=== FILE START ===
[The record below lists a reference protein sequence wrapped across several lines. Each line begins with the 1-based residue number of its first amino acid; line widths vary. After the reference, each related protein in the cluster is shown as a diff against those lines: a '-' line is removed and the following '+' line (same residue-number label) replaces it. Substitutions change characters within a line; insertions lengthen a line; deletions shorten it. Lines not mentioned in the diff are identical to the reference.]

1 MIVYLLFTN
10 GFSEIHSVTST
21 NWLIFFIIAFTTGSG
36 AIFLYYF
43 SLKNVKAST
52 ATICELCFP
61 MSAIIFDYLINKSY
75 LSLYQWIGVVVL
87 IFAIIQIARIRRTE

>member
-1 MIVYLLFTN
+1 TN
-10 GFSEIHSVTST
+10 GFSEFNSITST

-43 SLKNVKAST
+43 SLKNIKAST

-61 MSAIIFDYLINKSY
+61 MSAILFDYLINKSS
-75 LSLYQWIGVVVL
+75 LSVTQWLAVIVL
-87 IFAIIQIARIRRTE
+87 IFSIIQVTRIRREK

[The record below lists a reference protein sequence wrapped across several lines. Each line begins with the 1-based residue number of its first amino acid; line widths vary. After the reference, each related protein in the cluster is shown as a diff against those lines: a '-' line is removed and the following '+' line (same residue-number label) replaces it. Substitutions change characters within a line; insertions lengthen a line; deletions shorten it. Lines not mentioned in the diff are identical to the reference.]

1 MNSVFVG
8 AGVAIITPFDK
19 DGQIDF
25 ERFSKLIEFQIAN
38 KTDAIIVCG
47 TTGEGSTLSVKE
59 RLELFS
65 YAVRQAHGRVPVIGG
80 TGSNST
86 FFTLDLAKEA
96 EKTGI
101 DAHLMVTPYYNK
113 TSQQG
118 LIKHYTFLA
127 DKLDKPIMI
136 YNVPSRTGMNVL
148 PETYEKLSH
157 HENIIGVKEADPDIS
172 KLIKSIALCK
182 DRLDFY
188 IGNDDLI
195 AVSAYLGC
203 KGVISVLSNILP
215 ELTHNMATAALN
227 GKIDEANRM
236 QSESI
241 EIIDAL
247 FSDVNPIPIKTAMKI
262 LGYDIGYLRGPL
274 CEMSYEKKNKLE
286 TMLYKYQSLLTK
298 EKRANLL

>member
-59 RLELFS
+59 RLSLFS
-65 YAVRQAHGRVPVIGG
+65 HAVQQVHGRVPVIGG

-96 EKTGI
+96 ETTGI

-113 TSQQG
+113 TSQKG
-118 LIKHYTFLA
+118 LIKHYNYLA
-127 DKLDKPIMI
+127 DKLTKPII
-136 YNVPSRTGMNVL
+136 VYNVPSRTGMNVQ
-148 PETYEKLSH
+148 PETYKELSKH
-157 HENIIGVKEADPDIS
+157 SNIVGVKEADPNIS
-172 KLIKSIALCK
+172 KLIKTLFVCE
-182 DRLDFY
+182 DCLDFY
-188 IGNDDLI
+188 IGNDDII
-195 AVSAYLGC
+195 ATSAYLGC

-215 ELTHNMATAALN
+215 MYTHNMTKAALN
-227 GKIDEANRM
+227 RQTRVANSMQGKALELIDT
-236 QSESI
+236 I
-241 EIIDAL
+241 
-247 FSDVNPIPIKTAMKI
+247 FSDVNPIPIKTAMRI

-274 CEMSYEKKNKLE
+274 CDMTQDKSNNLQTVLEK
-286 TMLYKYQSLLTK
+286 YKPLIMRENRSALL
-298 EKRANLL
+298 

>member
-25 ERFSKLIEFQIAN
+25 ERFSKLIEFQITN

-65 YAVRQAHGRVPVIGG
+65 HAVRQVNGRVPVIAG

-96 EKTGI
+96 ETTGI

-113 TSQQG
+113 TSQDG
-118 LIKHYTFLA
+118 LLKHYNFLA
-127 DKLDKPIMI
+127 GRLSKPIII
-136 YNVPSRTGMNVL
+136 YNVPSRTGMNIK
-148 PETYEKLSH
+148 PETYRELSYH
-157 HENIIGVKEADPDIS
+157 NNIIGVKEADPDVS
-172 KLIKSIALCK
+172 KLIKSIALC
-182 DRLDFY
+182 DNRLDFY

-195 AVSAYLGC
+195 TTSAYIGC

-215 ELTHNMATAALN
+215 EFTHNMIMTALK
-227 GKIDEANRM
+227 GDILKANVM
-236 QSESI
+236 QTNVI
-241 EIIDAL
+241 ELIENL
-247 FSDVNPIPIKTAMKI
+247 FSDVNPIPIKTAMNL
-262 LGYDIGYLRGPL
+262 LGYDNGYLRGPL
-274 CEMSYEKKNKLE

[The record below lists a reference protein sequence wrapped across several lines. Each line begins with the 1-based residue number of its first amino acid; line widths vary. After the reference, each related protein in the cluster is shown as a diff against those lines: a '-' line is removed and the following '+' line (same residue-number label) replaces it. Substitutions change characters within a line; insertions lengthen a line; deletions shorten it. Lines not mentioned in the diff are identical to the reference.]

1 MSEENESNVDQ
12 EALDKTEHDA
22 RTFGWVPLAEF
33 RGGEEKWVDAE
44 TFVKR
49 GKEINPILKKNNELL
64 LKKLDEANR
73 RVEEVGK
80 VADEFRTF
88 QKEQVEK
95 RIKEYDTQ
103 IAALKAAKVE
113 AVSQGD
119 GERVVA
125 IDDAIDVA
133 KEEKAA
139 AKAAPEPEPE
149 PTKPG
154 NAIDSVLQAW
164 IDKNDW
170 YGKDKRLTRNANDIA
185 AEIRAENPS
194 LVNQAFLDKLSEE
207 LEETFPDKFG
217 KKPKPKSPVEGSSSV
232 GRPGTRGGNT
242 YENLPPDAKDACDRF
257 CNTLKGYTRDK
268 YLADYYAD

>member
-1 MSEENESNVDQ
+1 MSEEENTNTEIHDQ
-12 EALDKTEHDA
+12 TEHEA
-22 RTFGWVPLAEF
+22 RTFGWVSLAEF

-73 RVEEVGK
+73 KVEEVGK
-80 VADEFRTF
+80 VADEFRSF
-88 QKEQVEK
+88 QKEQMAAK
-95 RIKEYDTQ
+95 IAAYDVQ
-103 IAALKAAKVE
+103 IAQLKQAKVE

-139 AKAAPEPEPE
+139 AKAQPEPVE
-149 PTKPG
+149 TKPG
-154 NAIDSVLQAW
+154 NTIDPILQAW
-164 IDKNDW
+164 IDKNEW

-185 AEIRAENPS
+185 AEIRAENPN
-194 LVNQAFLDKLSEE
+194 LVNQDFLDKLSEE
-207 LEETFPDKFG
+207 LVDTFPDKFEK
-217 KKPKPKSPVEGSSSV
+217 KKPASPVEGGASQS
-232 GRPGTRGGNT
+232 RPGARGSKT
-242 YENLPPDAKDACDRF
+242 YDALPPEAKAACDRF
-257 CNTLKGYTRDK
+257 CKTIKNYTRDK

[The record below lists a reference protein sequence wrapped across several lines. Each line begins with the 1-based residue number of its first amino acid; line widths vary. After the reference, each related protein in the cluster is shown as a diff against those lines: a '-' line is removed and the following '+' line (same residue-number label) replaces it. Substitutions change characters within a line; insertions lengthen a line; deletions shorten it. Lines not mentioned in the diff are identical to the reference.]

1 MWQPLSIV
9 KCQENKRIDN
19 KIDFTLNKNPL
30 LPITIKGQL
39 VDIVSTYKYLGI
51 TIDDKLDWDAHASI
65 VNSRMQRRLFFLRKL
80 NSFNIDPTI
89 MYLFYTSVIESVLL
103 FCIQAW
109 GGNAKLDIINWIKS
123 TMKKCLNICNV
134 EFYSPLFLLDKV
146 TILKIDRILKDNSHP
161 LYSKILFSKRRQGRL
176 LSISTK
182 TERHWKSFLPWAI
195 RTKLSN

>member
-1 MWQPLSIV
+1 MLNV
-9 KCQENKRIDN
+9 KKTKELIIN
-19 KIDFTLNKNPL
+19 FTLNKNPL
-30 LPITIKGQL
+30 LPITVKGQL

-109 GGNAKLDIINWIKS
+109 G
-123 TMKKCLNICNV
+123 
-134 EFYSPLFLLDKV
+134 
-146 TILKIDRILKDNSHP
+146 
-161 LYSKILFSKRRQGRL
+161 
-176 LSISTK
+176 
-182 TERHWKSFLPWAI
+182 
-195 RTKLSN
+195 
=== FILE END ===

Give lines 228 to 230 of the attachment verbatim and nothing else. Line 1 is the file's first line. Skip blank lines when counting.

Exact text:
+1 MLNV
-9 KCQENKRIDN
+9 KKTKELIIN